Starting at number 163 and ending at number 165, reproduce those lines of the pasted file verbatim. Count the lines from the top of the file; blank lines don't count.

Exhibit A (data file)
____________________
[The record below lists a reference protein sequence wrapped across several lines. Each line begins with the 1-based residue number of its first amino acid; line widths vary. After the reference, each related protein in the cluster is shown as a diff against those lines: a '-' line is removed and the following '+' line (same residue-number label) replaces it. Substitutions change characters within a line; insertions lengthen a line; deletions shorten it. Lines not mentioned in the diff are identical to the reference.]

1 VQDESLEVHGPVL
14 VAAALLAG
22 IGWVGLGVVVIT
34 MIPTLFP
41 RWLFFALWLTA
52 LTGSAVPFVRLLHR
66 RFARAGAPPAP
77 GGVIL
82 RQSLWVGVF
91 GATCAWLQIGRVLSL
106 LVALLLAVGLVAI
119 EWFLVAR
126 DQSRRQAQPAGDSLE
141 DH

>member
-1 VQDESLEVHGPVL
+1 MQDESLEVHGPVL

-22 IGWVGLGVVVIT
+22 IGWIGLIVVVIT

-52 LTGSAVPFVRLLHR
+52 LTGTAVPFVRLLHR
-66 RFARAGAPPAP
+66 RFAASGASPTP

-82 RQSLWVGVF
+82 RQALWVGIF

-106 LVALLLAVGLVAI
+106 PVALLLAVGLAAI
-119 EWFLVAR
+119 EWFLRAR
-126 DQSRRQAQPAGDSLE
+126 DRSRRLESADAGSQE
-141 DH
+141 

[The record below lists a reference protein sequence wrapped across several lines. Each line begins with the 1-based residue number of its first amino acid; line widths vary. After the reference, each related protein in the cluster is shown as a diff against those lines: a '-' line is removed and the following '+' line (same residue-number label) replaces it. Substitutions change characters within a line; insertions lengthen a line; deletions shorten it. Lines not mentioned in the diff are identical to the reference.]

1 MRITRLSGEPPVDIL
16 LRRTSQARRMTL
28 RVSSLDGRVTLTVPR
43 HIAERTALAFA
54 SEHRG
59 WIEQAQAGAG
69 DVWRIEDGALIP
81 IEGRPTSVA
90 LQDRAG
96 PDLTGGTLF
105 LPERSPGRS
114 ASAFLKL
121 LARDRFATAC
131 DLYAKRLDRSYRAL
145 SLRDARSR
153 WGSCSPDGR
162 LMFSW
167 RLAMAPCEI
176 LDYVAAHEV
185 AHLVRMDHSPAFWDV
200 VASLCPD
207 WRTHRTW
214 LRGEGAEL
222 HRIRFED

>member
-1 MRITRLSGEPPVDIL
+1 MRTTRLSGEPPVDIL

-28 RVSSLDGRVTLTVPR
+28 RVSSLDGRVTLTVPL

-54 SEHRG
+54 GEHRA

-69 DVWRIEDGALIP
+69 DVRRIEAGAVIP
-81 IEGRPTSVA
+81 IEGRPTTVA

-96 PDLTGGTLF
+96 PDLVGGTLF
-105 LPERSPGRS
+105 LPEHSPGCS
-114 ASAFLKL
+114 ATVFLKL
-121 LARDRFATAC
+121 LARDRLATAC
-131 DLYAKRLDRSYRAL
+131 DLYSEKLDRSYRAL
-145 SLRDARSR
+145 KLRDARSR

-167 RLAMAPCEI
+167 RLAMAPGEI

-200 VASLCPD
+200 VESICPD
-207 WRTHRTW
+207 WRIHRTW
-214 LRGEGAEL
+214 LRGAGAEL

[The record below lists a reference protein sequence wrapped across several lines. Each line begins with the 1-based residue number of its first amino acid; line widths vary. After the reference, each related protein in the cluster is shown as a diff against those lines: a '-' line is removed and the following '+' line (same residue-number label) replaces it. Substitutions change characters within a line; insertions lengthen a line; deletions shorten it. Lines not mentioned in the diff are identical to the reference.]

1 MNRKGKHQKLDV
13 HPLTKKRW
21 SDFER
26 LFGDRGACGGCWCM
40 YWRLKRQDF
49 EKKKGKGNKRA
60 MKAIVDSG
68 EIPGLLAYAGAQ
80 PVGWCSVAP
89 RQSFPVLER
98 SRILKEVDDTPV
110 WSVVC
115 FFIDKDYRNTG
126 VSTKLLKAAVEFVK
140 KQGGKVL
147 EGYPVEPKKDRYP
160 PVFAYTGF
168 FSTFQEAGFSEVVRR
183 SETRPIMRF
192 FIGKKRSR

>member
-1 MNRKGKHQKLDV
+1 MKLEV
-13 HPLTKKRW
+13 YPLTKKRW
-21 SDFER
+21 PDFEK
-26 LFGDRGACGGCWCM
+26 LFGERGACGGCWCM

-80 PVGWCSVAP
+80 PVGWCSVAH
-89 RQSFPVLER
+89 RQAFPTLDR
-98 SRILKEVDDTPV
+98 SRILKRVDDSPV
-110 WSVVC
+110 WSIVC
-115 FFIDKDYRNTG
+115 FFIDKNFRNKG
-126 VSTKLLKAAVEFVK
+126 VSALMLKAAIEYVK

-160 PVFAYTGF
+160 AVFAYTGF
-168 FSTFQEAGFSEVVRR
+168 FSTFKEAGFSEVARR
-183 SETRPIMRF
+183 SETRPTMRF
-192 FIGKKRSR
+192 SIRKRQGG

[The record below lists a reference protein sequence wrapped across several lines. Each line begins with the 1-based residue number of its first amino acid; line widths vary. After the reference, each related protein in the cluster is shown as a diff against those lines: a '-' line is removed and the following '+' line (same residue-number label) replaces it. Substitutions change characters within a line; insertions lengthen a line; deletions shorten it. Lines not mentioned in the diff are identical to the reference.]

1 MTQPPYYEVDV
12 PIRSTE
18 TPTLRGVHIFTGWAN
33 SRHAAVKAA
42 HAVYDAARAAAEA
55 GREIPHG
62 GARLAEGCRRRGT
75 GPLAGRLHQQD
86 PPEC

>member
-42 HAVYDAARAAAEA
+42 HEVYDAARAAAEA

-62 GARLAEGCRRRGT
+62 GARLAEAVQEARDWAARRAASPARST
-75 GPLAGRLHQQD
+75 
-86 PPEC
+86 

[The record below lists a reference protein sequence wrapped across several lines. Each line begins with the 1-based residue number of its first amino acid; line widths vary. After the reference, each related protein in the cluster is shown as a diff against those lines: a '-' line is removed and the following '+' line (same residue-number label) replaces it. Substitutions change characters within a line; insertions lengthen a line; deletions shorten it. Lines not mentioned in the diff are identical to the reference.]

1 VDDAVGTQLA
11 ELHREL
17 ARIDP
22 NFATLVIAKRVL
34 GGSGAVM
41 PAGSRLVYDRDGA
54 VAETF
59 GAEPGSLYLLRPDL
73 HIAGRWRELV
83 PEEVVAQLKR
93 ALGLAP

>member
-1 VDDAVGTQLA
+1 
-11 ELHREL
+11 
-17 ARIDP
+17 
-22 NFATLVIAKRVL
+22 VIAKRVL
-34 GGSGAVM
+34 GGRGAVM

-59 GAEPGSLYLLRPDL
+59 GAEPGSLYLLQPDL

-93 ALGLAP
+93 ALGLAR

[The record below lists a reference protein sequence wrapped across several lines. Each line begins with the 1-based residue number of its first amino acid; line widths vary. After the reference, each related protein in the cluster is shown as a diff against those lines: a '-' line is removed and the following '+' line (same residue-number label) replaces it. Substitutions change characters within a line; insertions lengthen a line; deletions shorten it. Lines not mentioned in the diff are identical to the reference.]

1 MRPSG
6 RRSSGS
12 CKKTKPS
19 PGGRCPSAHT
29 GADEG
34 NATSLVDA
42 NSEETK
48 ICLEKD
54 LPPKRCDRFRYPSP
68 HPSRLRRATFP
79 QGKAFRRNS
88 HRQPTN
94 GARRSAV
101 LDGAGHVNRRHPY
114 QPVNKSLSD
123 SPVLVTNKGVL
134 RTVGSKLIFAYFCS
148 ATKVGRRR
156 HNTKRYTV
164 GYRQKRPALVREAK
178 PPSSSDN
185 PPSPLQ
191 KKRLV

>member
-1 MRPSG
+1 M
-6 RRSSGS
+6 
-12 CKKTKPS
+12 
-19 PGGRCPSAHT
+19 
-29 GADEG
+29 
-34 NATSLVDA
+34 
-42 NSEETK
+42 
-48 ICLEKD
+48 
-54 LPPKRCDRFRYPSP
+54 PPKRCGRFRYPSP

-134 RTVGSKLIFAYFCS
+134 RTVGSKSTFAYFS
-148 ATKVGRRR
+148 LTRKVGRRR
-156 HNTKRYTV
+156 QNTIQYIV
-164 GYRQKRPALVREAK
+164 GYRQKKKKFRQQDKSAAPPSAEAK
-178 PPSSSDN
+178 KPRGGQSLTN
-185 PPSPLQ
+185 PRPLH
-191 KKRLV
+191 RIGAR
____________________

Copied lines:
17 ARIDP
22 NFATLVIAKRVL
34 GGSGAVM